She briefly gained her family's attention when Gary began to date her and everyone approved of the relationship. Her father was particularly pleased with Sandra and told her "not to lose this one." Indeed Sandra felt she had done everything possible not to lose Gary and in the long run it seemed to have had the opposite effect. She demonstrated some bewilderment but also some appropriate insight into her fears and behaviors in the marriage. There were no individual issues around her health, alcohol or drug use, or physical violence.

Gary's Side
Gary was guarded and somewhat angry during his individual assessment session. He related that he felt pressured and cornered during the past two years by Sandra, his girlfriend, his family, and his business. He felt that he had the ability to do great things in his career if those close to him would be supportive or at the very least get out of his way. His grandiosity was mainly connected to his plans and abilities related to his business.

He stated that he and Sandra had been a great team initially and he didn't really understand her fears around the business, and took this as a personal reflection on his abilities, and therefore a great insult. He had relied on her enthusiasm and support and he had been very angry at her withdrawal. His angry stance was much more available to him than any guilt or remorse. Gary was willing to make a personal commitment to completely end the affair with the other woman. Although he had moved back home, he was still talking to the girlfriend each day by telephone. We told him that therapy could not proceed until he had acted on the decision to end the relationship and informed Sandra and us of the outcome. He was told that his decisions and personal responsibility for fidelity were critical to the success of his marriage and the therapy. He realized that at times the stress of his business was high, but that he thrived on being in high gear. He felt most alone when he didn't have anyone with whom to share his successes. He had alienated both Sandra's and his family in the last year, and had been frequently lonely but very reluctant to admit to these feelings. He had difficulty accepting his anger, although this was somewhat more comfortable than his loneliness.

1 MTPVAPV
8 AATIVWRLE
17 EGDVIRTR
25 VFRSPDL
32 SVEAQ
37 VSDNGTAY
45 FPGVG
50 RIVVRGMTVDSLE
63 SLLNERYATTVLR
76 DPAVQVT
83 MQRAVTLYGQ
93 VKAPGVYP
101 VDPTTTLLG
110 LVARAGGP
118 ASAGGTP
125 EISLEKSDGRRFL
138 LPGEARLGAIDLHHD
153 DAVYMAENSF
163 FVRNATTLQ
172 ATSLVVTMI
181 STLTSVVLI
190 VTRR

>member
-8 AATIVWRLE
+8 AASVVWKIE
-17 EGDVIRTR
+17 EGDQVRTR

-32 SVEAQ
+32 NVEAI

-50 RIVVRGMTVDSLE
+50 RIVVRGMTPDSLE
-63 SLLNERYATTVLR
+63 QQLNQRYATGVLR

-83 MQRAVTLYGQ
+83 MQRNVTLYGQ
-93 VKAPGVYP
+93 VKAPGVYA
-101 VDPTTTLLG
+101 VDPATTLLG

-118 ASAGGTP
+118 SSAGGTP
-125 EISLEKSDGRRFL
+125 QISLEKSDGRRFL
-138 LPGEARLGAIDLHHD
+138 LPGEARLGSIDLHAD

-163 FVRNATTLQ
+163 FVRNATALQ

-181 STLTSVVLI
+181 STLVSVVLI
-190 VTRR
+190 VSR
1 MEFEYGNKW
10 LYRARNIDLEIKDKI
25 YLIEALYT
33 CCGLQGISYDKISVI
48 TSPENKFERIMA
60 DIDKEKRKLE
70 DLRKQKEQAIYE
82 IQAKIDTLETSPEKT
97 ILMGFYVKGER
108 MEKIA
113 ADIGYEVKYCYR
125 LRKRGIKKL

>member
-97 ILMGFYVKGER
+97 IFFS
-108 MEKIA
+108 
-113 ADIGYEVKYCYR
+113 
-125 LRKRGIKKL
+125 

He felt that he had been let down by those close to him, his father around supporting him in school, and Sandra when she questioned him about his business decisions. This was an old theme for him in that he was convinced that his family had never really appreciated him or his unique talents and abilities. He also felt that Sandra had withdrawn her support of him by focusing on her job, their home, her pregnancy, and the birth of their child. Gary thought that they had agreed to wait until later to have children, until they had established themselves and could offer more to their family. He considered this a joint decision, and thus Sandra deceived him. When asked about the future, Gary felt that they would have to revise their plan in order to reestablish their marriage, define their goals, and negotiate some of the things that he needed to accomplish. There were no other health, drug, or alcohol issues. His natural enthusiasm and energy were evident, and he was willing to enter into a contract with us for marital therapy. He phoned the office two days later to let us know that he had ended the affair and was not going to be contacting his girlfriend in the future.